Guest post by R. Michael J. Broyde
Starting about twenty years ago, I and a friend occasionally used a pseudonym to write about matters of halacha and Jewish public policy. The views expressed were not reflective of an overall joint ideology, but we wished to write together on some matters where we shared a common interest. This pen name — Hershel Goldwasser — had a literary career for about 15 years, and included letters to the editor to various Torah publications as well as other blog comments, publications and emails; he ceased writing substantively a few years ago. We even joined a professional organization that interested us and which we had considered actually joining, and participated in their email list. No malice was ever intended and our participation was always intended to foster vigorous conversation about ideas and approaches to halacha that we thought needed to be addressed. Nor was this a deep and dark secret – many people knew about this pseudonym including some e-mail recipients. My eldest son reminded me that I used to occasionally sign his homework that needed to be returned to school with “Hershel Goldwasser” as a joke.
All of this stopped a few years ago, as we both just outgrew this form of intellectual writing without attribution and we both understood that this conduct was no longer appropriate.
Recently, someone started posting and emailing others using this pen name in a variety of forums. While the irony of having a pen name stolen is at some level worthy of a smile, I am now concerned that this pen name is being used to falsely attribute to me ideas that truly are not mine. In fact, nothing written in these recent past under this name is by either one of us.
On Wednesday, April 10, 2013 a reporter called me out of the blue and asked if I was behind this pen name. I felt that I had no choice but to temporarily deny any involvement until I consulted with my writing partner. He still wishes to remain anonymous. The next day I contacted the Hirhurim blog to arrange for a statement on the matter to appear next week. The published story on Friday preempted that. It was both silly and a mistake for me to lie to the reporter, and I hope I have learned from that.
I do not think I want to get into a spitting match with anyone, so I just share my basic explanation of what happened. My general rule in life is to justify the good things and apologize for the mistakes and I continue that here.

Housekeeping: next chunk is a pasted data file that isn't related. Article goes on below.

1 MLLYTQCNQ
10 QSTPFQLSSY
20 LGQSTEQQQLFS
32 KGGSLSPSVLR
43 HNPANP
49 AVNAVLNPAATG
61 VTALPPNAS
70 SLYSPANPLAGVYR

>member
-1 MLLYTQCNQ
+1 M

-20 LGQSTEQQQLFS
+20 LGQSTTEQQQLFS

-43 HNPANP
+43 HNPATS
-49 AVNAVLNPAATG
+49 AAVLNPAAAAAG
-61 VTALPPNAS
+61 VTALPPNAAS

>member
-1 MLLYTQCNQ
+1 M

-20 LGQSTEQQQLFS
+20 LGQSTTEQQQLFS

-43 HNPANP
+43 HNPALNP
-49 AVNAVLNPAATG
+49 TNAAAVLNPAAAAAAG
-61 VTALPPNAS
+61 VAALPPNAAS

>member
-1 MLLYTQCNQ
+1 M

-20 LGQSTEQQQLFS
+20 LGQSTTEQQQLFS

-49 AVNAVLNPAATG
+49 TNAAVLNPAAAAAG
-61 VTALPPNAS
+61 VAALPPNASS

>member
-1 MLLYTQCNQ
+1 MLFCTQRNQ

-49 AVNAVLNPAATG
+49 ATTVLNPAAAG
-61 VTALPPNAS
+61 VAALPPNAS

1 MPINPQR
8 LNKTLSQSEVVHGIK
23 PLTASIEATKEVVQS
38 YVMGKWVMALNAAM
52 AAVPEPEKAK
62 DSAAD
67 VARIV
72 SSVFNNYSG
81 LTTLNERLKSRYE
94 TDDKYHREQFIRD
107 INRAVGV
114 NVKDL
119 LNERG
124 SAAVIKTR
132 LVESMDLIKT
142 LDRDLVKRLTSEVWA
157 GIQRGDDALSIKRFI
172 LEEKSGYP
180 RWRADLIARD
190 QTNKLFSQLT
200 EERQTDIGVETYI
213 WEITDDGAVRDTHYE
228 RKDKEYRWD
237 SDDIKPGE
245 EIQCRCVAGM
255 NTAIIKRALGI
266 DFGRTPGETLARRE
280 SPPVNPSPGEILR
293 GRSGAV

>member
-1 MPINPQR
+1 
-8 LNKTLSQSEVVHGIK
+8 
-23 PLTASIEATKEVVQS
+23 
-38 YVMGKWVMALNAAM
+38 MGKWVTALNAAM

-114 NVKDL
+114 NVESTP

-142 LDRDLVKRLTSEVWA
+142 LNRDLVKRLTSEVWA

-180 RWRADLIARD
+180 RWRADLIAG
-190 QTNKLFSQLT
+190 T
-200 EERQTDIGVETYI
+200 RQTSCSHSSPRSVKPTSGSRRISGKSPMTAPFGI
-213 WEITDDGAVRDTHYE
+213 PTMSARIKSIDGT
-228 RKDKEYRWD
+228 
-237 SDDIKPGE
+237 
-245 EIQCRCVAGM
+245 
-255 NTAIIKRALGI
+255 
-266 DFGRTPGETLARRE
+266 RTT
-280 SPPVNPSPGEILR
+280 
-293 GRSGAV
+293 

- It was an error of judgment on our part to join any professional organization. We did so in an era in which membership was not verified at all and no fee was charged, but it was still something that my own rabbayim would not approve of and thus I regret. I am truly and genuinely sorry for this.
- Stories that were told using that pseudonym were all stories that one of us had heard as a child from a generation of torah scholars now gone; the stories about Rav Moshe are particularly so.
- I regret the occasional “sock puppeting” but it does not seem extremely harmful and is quite common. With hindsight, I am sure that this was a mistake, too – but anyone who has read the comments section of the Orthodox Jewish blog world knows that they are very harsh and unkind. I erred by sometimes saying something nice or validating in order to change the conversational tone. I do regret it.
- Writing on torah matters through a pseudonym is an old practice and done for a variety of reasons. In Halachic matters, the practice is cited approving by the Magen Avraham. Many have done this and I see no need to apologize for it. Professor Marc Shapiro once told me that a list of such figures includes the Ben Ish Chai and many others; all greater than me. He also called my attention to the book Otzar Beduyei Hashem by Shaul Chajes, which is an exhaustive list of individuals who used pen names. Finally, Shapiro informed me that the Aderet published a book anonymously, and included his own haskamah to the book (referring to himself in exalted language). My friends have told me about several contemporary talmidei chachamim who regularly write under pseudonyms. Many secular writers have done such as many can see as well.
- There were many fine reasons for creating this pseudonym, and this one was suggested to us many years ago. Basically we were told that given the level of unpleasant discourse in our Orthodox Jewish community, some things just need to be said pseudonymously.
But yet, it does strike me as somewhat inappropriate for me, and I particularly regret joining any professional organization pseudonymously.
I publicly express here my apologies to those who were deceived by my pseudonymous writing.